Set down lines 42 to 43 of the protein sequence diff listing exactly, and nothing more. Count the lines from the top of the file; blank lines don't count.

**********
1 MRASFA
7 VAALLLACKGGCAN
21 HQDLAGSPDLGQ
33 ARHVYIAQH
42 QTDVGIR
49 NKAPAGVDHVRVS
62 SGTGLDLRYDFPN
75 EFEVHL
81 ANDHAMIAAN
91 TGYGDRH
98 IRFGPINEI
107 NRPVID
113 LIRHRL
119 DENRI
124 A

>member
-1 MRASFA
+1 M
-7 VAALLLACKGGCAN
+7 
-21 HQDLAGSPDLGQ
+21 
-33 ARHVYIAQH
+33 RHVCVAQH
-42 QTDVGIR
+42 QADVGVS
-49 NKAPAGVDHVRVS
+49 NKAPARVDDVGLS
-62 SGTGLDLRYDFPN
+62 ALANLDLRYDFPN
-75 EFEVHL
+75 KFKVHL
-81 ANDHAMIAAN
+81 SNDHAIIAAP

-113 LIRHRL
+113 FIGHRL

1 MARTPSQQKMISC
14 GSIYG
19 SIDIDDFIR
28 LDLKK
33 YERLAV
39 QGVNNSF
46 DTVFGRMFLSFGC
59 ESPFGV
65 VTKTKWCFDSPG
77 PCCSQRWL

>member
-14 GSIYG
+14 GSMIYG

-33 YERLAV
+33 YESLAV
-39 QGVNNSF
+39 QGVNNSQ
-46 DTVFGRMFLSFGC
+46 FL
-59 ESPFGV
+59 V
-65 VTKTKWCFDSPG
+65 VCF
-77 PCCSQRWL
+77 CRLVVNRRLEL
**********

39 QGVNNSF
46 DTVFGRMFLSFGC